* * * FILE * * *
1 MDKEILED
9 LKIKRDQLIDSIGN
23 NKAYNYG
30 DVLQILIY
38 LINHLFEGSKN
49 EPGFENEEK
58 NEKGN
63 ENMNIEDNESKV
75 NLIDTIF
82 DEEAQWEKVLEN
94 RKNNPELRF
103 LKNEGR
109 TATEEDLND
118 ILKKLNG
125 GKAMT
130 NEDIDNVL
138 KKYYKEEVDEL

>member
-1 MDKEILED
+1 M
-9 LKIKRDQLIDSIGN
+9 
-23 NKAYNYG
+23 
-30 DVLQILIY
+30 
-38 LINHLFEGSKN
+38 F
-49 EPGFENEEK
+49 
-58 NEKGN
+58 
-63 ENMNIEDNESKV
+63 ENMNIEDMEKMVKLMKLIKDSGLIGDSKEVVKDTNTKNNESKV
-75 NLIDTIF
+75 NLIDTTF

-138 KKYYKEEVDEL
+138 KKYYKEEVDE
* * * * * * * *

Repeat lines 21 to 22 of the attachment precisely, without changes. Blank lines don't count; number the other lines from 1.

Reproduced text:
-9 LKIKRDQLIDSIGN
+9 